Monthly Archives: May 2011

Too much information: week ending 27 May

eG8 Summit takes place in Paris
A two-day forum convened by French President Nicolas Sarkozy has seen industry bosses come together in Paris to discuss proposals for future internet regulation, the BBC reports. Their conclusions will be presented to G8 leaders later this week at the G8’s 2011 summit in Deauville. A consortium of civil society actors, including la Quadrature du Net, the Association for Progressive Communications, the Electronic Frontier Foundation and European Digital Rights (EDRi) have signed a joint statement condemning the lack of civil society voices at the summit.
Report | Protest statement

Azerbaijan tables law to criminalise spreading “misinformation” online
Eurasianet reports on amendments being proposed to Azerbaijan’s Criminal Code that would outlaw “distribution of disinformation with the aim of spreading panic among the population, false information about terror”. The amendments, which also target attacks on computer networks and online copyright violations, will be debated by Azerbaijan’s Parliament in the Autumn. Government officials this month charged Wikipedia with spreading disinformation about Azerbaijan. There are fears that the new law could be used to restrict free speech online.

Suit says Cisco helped China pursue Falun Gong
A lawsuit filed in California by the Human Rights Law Foundation on behalf of members of Falun Gong claims Cisco customised its internet routing technology to help China track Falun Gong members, the New York Times reports.

Brazil pushes forward with copyright reforms
Following a period of uncertainty around the future of long-fought-for reforms to Brazil’s copyright law, the Ministry of Culture is holding a seminar in Brasilia to finalize the preparation of the Draft Law.

US: “International Strategy for Cyberspace” launched
The US Whitehouse launched its “International Strategy for Cyberspace” last week, emphasising the expansion of access to secure networks as an economic good, and calling for the development of new international norms to promote an open internet. This week, the Center for Democracy and Technology has released a four-part analysis of the proposals.
Strategy | Analysis

India: Centre for Internet and Society demands list of blocked websites
The Bangalore-based Centre for Internet and Society has filed a Right To Information request with India’s Department of Information and Technology, asking for a list of websites blocked by the Indian government.

European Commission launches IPR strategy
The European Commission has launched a new Intellectual Property Rights (IPR) strategy this week. LINX reports: “Notable promises include a commitment to legislate to enable pan-European copyright licensing [and] measures to enable libraries to digitise orphan works. A new copyright enforcement directive is also proposed. EDRi have produced a shadow report setting out how “the EU has been making policy ‘blind’, building their strategies on faith not fact and ignoring objective, robust evidence”.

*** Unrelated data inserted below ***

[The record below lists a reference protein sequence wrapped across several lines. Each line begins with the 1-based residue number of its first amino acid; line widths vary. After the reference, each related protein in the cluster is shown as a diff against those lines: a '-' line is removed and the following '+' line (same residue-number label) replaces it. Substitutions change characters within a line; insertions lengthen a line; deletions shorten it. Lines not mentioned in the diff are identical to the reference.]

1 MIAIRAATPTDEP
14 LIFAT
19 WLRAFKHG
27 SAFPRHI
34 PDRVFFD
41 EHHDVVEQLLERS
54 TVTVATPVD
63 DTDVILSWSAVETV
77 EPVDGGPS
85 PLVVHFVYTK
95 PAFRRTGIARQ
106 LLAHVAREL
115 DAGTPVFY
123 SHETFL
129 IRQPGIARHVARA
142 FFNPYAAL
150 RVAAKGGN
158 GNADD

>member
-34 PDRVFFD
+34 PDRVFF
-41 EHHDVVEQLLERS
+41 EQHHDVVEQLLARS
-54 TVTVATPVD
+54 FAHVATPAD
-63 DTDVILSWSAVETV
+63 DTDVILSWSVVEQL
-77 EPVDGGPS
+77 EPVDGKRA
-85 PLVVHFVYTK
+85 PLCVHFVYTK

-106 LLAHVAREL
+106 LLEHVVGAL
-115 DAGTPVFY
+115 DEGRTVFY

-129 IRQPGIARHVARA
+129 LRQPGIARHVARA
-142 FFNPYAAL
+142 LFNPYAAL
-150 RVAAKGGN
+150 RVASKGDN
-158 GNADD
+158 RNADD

LINX | EDRi shadow report

Rwanda: Kagame gets into Twitter spat with journalist
Balancing Act Africa reports on a heated exchange on the state of press freedom in Rwanda between the country’s president Paul Kagame and British columnist Ian Birrell that took place on Twitter this week.
Report | Exchange

Magna Carta 2.0: a transparency research agenda
The Sunlight Foundation make an impassioned plea for transparency and accountability activists to seize the current moment of fiscal tightening to effect a rebalance of power, by promoting “the financial and efficiency benefits that transparency brings to the operation of government and our society”.

Twitter’s oral culture
Zeynep Tufekci examines Twitter’s oral culture and “the reemergence of oral psychodynamics in the public sphere” in response to an opinion piece in the New York Times by its Executive Editor Bill Keller berating the growth of social media.

Research: Administration of FOI law in Chile
This study of Chile’s two-year old Freedom of Information (FOI) Law highlights serious problems for those wishing to use the internet to make requests. Less than half of organisations examined allowed for online FOI requests.

Video: Ben Fry on visualisation future and data literacy
An eight-minute interview with information designer Ben Fry about the history and evolution of data visualisation.

Open science: a future shaped by shared experience
This long-form Guardian feature is a great introduction to issues and practice in open science.

Tonight! Pick one: utopia/dystopia

Update!: The recording of this event is now available for download.


I’ve already mentioned that I’ll be at the Free Word Centre tonight, chairing the “Which way to techno-utopia?” event. There are still a few tickets going and if you’re in the area, you should come.

That starts at 6:30pm, so I imagine we’ll wind up in time for you to whizz home to catch the first of Adam Curtis’s new three-part documentary on the perils of digital utopianism and the fallacy of the liberating network “All Watched Over By Machines of Loving Grace“, which airs on BBC2 at 9pm.

Together with Neil Denny, I interviewed Mr Curtis last Friday for Little Atoms. If you didn’t catch the broadcast, the podcast will be up soon. Adam Curtis is someone whose work has shaped mine and whose approach I admire deeply, and it’s been a wrenching experience watching him dismantle the ideology I’ve spent a good part of my life not only believing but promoting. I confronted him about this on Friday, and he was very nice about it, while firmly standing his ground.